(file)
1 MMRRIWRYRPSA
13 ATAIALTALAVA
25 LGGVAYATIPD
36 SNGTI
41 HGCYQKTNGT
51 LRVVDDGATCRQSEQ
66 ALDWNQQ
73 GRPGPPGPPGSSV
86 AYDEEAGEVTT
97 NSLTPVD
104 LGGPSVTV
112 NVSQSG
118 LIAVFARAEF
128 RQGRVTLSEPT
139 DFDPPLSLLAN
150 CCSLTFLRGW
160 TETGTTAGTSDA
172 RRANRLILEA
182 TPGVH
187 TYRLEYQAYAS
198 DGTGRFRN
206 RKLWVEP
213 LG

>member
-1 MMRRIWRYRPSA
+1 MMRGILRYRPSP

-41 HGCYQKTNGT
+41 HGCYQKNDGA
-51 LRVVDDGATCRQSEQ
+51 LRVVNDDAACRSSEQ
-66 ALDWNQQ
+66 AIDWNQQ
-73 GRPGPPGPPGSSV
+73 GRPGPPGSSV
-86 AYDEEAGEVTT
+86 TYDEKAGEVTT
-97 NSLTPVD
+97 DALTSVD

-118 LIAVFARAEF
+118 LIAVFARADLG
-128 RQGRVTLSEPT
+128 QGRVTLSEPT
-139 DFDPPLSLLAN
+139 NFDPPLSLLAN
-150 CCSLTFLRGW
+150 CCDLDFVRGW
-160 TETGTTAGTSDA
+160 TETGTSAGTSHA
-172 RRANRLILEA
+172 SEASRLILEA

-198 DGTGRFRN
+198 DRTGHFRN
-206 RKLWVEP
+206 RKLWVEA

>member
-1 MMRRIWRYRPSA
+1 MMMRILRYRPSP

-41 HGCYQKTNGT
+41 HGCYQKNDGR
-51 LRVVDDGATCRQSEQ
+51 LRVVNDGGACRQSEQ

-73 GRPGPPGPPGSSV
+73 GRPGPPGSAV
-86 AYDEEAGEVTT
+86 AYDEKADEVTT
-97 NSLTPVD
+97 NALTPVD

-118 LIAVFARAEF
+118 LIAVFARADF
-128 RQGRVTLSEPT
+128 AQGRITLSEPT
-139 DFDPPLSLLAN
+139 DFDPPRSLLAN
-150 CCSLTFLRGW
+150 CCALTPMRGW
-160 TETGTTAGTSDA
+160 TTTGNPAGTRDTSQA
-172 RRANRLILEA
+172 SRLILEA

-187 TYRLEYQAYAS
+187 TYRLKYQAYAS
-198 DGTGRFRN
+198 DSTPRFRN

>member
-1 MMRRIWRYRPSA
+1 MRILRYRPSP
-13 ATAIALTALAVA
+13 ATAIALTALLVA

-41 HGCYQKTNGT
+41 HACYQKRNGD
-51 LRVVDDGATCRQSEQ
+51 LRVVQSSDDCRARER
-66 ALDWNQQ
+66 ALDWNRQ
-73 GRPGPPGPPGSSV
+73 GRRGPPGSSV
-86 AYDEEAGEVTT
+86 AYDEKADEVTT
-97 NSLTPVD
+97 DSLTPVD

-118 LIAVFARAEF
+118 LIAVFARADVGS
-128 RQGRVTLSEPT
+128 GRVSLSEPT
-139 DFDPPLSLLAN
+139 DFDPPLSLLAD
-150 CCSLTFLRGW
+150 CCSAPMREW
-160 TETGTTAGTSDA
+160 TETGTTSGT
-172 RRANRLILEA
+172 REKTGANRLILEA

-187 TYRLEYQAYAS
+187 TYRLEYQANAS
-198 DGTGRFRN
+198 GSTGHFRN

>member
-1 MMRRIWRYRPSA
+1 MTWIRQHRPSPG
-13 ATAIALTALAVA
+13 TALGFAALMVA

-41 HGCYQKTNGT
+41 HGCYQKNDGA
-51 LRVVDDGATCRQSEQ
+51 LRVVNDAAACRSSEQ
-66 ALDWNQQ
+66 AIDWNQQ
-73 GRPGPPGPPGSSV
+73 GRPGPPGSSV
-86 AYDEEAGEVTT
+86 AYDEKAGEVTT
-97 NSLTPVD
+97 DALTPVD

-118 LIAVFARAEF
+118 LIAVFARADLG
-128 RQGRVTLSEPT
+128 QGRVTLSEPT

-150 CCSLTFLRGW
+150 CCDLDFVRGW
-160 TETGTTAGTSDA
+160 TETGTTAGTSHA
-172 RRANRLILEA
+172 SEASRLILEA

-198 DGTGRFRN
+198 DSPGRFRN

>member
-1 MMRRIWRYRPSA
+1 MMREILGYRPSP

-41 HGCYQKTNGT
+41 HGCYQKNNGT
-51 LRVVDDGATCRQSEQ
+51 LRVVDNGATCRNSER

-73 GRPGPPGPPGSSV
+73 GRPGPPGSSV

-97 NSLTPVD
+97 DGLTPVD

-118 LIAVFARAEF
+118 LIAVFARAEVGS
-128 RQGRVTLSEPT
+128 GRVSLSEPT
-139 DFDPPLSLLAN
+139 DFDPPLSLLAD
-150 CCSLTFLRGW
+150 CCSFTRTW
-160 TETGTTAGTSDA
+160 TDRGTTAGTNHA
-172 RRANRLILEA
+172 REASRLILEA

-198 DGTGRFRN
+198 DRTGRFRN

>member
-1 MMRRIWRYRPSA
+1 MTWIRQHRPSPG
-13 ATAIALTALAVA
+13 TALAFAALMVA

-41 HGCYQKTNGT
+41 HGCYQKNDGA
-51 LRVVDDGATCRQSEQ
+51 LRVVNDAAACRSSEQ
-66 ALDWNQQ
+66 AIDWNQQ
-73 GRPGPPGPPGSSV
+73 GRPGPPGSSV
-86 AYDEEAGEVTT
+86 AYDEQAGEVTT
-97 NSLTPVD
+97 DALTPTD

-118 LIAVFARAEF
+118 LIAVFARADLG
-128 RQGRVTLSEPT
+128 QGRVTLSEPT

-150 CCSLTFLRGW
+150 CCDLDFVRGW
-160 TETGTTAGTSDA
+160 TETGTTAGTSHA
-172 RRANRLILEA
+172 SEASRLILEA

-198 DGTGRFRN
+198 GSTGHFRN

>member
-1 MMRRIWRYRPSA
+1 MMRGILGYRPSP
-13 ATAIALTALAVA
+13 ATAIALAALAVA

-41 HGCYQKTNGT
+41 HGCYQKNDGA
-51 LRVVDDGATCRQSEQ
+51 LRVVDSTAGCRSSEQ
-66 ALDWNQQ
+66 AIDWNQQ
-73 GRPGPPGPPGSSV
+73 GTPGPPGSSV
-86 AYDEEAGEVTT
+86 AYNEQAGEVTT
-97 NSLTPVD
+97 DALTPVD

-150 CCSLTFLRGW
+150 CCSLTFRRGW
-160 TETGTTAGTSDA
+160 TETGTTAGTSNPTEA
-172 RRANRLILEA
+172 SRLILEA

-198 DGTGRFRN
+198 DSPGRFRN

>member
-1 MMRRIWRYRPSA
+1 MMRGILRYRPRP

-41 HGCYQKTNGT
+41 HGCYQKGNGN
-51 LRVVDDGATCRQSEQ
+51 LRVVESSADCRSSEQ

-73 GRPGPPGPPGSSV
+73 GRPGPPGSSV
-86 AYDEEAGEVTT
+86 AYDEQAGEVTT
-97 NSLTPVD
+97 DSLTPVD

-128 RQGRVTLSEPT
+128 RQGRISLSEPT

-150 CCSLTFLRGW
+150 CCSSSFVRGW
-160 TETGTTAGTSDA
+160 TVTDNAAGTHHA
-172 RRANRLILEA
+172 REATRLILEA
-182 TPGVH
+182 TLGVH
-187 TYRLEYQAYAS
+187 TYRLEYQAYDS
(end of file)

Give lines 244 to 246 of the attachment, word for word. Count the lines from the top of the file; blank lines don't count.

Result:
-172 RRANRLILEA
+172 REATRLILEA
-182 TPGVH